The artist (b. 1983) – a graduate of the Department of Graphic Arts of the Eugeniusz Geppert Academy of Fine Arts and Design in Wrocław, and since 2009 its employee – studied under Andrzej Basaj and Eugeniusz Get-Stankiewicz. A painter and above all a drawer, he is not afraid to use his fingertips to spread charcoal directly onto a corrugated sheet of Fabriano paper. By avoiding tools such as art sticks or holders, his practice becomes enriched with the sense of touch. Feeling the sheet and modulating its surface by hand resembles a sculptor’s habit of checking the texture of stone, the warmth of wood or the density of clay. The artist is guided by intuition, effortlessly removes the unwanted traces or imperfections, leaving solely the jet-black pigment. Thanks to subtlety, precision and finesse Grulkowski has achieved technical mastery. His preferred formula of depiction only adds to the illusionary character of his works.

The upcoming exhibition of works by this virtuoso of drawing (winner of the President’s Prize at the Biennial of Drawing in Pilsen (2008), holder of multiple scholarships from the Minister of Culture and National Heritage and the Municipality of Wrocław, whose presentation was enthusiastically received at the Academy of Fine Arts in Beijing) comprises selected pieces belonging to the series Finding the Order of Things and Sections of Cloud Interiors. By imitating smooth materials and sensual textures, the artist explored in them the surfaces of ordinary things, the morphology of mysterious substances and rather unspecified tissues. His most recent cycle, bearing the intriguing title The Secret Life of Molecules (2015–2017), focuses on an unusual field. Arranged linearly in binary or ternary systems, rows of points, dots, drops or spots trigger associations with a code, the Braille alphabet or perforated cards. In a way, they pertain to Mystery, to that which is indeterminable and surprising, and yet characterised by melancholic beauty.

The exhibition is accompanying by a catalogue with numerous reproductions.


Michał Haake / Jarosław Grulkowski’s making of mythical things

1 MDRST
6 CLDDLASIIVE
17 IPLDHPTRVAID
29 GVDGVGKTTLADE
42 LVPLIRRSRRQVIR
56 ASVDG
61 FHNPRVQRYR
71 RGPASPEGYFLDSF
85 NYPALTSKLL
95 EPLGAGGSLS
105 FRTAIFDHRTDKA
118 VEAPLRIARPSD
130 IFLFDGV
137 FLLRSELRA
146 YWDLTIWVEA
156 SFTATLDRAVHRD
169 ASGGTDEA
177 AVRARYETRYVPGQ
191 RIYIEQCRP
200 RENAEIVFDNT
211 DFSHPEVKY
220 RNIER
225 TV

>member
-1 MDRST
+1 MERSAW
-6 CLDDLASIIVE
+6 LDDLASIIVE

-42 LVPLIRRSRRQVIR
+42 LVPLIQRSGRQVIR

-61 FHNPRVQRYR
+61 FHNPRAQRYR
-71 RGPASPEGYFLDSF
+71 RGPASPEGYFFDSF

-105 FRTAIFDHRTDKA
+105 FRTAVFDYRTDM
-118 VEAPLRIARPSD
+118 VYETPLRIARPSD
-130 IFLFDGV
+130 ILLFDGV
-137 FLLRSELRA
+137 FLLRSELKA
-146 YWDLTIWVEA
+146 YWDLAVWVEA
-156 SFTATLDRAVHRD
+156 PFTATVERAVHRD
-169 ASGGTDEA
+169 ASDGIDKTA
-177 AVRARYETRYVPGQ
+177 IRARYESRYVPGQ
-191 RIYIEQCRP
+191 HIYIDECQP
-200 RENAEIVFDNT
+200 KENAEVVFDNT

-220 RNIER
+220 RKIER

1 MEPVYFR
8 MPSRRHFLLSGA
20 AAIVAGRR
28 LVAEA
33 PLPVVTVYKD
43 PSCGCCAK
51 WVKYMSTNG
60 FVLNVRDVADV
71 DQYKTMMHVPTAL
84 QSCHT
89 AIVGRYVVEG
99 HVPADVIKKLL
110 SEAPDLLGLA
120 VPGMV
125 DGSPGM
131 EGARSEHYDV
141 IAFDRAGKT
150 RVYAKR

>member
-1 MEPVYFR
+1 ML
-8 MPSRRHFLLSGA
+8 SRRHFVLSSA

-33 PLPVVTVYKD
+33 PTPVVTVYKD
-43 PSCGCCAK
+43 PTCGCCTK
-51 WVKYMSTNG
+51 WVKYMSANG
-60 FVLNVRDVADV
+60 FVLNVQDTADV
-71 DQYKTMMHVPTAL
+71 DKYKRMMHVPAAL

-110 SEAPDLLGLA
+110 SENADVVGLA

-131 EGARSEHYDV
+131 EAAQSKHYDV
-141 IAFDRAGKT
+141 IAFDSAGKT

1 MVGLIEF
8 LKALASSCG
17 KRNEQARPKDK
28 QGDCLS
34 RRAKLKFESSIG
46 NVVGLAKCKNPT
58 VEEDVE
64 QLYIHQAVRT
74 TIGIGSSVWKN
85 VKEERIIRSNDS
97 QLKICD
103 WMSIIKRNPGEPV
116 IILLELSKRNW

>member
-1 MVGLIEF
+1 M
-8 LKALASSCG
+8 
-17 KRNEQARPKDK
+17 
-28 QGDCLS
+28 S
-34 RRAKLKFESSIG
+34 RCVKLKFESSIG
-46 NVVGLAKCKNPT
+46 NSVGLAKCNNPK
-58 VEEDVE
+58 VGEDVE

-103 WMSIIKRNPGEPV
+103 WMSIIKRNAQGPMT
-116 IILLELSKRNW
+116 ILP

(fragment of the introduction to the exhibition catalogue)

The artist’s drawings focus on peculiar creations, surfacing to the fore through sharp chiaroscuro. In the series Clouds they resemble some elaborate, monumental organic structures, accumulated or sectioned rocks, or, as the title suggests, cloud interiors. In the cycle Molecules, the dark circular elements, whose contours are often blurred and accompanied by long smudges that hint at movement, look like nebulae seen through a telescope, mighty planets or clusters of meteors, or perhaps microscopic close-ups of a matter that really exists. Other works depict forms that are directly evolving into specks or grains of rock. But it is not the fact that the creations trigger various associations that makes them non-abstract. Their non-abstractedness is due to the way of depiction […]

In Clouds, white figures emerge from impenetrable darkness. These figures, revealed by light coming from above that exposes their contours, both wavy and sharp, highlighted by the cast shadows, not only come to the fore, but literally seem to be breaking through the surface of the drawing and bursting into the viewer’s space, positioning themselves within the reach of hand. The experience of their spatiality is enhanced by the fact that our eyes are drawn to the dark cracks opening up between them. One almost forgets about the surface separating us from them. We could only become aware of it be attempting to grasp them, or swipe the finger against their cutting edges. This way of exposing the white forms translates into a feeling of communing with something real. It is impossible to think about them simply as illuminated, hard – or perhaps very soft, protruding forms, wafting like seaweed.

Also in Molecules, the depth of the image is highlighted by a strong beam of light. It illuminates a greater part of the drawing and unveils black spots previously hidden in the all-encompassing darkness. Small and blurred circles are hovering in the distance, slightly larger and darker ones in the middle, and in the foreground – gigantic, black rings. Their mutual arrangement turns them into a rain of objects falling upon us, whose onslaught is only stopped by the glass in between. They are endowed with unusual yet fleeting vitality. In other works from the series, the rain of black rings forms concrete sequences resembling embossed boards with Braille characters.

Grulkowski’s creations are utterly otherworldly, yet they have been endowed with concreteness and tangibility. It makes them look as if the artist’s intent was precisely to breathe life into them. Although they are drawn formations, their existence exceeds that of a phenomenon and borders on the material. All these observations lead to a preliminary conclusion about the source of the peculiar influence of Grulkowski’s drawings. It possibly stems from the blurring of boundaries between the “abstract” order and the undoubtedly material character of the creations.